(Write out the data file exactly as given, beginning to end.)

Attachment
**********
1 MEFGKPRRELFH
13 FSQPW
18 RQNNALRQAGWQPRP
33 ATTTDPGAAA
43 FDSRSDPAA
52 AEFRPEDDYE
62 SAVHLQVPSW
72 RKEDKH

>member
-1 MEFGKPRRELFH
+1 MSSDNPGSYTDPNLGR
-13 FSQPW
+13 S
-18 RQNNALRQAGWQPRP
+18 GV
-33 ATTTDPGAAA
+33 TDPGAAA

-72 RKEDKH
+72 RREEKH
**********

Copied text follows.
1 MEFGKPRRELFH
13 FSQPW
18 RQNNALRQAGWQPRP
33 ATTTDPGAAA
43 FDSRSDPAA
52 AEFRPEDDYE
62 SAVHLQVPSW
72 RKEDKH

>member
-1 MEFGKPRRELFH
+1 MSSDNPGSYTDPNLGR
-13 FSQPW
+13 S
-18 RQNNALRQAGWQPRP
+18 GV
-33 ATTTDPGAAA
+33 TDPGAAA

-72 RKEDKH
+72 RREEKH